Iraq Surge a Failure, Top Democrats Tell Bush

Agence France-Presse

Wednesday 13 June 2007

Top US congressional Democrats bluntly told President George W. Bush Wednesday that his Iraq troop "surge" policy was a failure, as the Pentagon submitted a report saying early results of the strategy were mixed.

Senate Majority Leader Harry Reid (news, bio, voting record) and House of Representatives Speaker Nancy Pelosi (news, bio, voting record) challenged the president over Iraq by sending him a letter ahead of a White House meeting later on Wednesday.

The Pentagon report, delivered to Congress, is a quarterly report on progress on the war in Iraq mandated by law.

The escalation "has failed to produce the intended results," Reid and Pelosi wrote, saying that the larger US force "has had little impact in curbing the violence or fostering political reconciliation.

"It has not enhanced Americas national security. The unsettling reality is that instances of violence against Iraqis remain high and attacks on US forces have increased.

"In fact, the last two months of the war were the deadliest to date for US troops."

The letter appeared to preview a fresh showdown over Iraq between anti-war Democrats and the president, just a few weeks after Bush forced his foes to strip troop withdrawal timelines from a 100 billion dollar emergency war budget.

Pelosi and Reid also told Bush that they planned to send him new legislation to "limit the US mission in Iraq, begin the phased redeployment of US forces, and bring the war to a responsible end."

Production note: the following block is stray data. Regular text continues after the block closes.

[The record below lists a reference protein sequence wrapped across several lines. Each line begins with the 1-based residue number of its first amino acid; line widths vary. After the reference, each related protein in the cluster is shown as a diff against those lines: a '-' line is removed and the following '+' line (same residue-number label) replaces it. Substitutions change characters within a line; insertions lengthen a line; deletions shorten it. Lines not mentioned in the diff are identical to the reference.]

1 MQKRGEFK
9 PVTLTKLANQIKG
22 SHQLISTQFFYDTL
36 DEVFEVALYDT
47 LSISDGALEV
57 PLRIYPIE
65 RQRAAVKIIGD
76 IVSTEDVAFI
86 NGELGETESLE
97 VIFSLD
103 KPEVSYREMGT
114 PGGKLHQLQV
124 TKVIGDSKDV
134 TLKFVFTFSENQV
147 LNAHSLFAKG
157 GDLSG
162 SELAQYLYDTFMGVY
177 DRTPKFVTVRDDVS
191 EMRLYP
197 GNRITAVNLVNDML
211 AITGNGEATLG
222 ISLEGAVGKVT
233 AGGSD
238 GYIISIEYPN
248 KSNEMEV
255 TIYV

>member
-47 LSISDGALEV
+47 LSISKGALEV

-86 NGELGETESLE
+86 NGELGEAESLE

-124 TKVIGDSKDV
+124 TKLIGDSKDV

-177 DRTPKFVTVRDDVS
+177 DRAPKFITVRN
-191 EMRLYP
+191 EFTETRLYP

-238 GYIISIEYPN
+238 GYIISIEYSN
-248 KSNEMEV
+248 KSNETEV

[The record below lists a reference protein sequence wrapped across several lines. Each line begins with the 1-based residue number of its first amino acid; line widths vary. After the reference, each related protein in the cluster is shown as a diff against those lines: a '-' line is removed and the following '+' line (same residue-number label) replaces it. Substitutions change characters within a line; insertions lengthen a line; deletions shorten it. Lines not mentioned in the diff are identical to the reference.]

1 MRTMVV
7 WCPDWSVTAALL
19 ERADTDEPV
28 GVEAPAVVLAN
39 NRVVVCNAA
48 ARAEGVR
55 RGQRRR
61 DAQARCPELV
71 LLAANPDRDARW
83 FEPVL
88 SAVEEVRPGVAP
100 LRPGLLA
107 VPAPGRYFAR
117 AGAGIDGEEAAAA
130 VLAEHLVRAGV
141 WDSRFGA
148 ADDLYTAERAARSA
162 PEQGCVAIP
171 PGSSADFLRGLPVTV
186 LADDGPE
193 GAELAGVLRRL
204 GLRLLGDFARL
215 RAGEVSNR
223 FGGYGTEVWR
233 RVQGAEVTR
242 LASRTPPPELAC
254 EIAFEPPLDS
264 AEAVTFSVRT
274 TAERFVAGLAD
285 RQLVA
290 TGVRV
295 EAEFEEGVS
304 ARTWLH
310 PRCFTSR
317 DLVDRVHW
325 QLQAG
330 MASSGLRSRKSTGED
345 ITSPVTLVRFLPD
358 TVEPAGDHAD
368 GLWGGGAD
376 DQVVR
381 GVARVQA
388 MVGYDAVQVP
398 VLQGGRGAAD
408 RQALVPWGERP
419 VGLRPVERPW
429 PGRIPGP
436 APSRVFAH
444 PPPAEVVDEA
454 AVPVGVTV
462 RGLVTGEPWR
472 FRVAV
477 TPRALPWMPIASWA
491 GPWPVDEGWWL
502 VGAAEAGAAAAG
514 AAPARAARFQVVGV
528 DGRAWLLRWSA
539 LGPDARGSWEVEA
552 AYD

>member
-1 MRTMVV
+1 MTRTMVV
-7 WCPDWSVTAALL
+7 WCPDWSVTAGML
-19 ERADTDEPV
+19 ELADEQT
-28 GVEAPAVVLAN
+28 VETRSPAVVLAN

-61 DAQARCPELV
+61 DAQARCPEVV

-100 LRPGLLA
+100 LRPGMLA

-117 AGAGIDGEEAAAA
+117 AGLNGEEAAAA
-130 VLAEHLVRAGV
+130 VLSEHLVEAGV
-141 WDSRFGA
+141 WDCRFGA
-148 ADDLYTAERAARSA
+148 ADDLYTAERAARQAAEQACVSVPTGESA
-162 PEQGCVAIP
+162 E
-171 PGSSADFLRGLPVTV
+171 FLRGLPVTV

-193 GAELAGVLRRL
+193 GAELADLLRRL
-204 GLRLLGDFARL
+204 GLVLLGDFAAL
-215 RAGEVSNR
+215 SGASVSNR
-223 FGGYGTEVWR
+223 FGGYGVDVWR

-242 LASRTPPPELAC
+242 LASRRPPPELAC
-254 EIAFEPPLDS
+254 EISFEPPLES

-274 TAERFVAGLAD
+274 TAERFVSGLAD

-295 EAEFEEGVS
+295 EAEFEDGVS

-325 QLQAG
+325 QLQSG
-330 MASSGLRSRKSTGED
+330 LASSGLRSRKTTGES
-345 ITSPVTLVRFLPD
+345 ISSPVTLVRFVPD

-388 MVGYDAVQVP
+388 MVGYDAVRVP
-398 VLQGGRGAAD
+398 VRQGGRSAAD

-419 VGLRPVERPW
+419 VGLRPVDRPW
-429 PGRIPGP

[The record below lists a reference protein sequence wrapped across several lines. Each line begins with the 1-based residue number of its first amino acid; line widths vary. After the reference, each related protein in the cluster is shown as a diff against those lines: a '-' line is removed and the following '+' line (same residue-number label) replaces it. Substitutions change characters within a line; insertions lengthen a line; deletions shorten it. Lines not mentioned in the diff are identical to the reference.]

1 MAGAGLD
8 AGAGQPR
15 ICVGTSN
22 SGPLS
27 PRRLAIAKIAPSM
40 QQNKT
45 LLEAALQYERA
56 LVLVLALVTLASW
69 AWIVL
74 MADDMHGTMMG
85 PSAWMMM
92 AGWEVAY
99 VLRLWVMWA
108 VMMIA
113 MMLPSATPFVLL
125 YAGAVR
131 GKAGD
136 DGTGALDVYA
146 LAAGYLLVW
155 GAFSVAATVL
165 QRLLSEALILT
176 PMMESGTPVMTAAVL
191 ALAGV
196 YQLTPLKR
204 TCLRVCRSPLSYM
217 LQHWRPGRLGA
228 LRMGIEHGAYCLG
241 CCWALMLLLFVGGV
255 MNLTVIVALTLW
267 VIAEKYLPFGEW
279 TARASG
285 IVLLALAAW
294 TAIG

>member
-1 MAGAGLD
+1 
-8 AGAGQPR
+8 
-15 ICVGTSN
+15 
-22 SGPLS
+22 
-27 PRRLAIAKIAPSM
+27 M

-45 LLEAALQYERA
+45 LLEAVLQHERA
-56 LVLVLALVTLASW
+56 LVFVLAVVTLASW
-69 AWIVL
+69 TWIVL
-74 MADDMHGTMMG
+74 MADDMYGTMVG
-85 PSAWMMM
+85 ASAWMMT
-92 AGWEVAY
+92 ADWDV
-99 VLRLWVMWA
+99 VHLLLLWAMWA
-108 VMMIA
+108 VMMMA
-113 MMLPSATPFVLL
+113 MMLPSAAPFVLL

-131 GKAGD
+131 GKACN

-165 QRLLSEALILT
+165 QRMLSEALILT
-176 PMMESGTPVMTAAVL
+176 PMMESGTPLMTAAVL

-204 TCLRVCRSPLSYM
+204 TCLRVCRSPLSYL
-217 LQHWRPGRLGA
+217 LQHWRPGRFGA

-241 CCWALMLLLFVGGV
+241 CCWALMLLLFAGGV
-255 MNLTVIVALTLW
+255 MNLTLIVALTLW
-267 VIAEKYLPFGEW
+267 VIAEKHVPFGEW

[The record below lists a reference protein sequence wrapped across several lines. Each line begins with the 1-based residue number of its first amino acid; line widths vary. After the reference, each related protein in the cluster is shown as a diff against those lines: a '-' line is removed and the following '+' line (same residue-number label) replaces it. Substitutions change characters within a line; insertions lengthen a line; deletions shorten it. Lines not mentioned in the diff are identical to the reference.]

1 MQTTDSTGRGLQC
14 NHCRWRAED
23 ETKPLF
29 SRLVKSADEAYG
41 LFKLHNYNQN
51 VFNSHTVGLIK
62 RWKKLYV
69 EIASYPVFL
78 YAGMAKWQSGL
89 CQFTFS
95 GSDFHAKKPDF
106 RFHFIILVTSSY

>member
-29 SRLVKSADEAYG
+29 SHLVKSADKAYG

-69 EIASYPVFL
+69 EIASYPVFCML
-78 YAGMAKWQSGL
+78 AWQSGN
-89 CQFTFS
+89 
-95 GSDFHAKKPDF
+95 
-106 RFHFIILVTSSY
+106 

The Pentagon report submitted to lawmakers, which covers the period between February and May 2007, said the surge was "a greatly increased effort to secure turbulent areas to give Iraqis political space to implement reforms and pursue reconciliation among competing factions."

It added: "It is too soon to assess results.

"Positive indicators include a decrease in civilian murders and sectarian violence in Baghdad and in total attacks in (the Sunni-majority) Anbar province, while negative indicators include the rise of high-profile attacks and expanded use of explosively formed projectiles."

The report says that reconciliation among the Iraq's diverse factions "remains a serious unfulfilled objective," while oil production, the country's "principal economic driver ... is not growing and remained at about the same levels as during this period in 2006 due to poor infrastructure and inadequate security."

The report and the letter comes just days after the US military mourned its 3,500th soldier killed in action in Iraq and amid more bloodshed in Iraq.

Suspected Al-Qaeda militants on Wednesday blew up the two minarets of a revered Shiite shrine in the Iraqi town of Samarra, 15 months after a first bombing sparked brutal sectarian killings.

The bombing threatens to spark another surge in sectarian violence that could doom US efforts in Iraq.

On Tuesday, Reid said that Senate Democrats would attach troop withdrawal deadlines to a Defense Department Authorization bill, due to be debated within weeks.

The next critical point in the showdown between Bush and Congress over Iraq is expected in September, when US commander in Iraq David Petraeus is due to report on progress in the strategy to "surge" up to 30,000 more US troops into the war-ravaged nation.

Even senior Republicans have said they expected the president will have little choice but to make adjustments in the Iraq strategy, once the report is made public.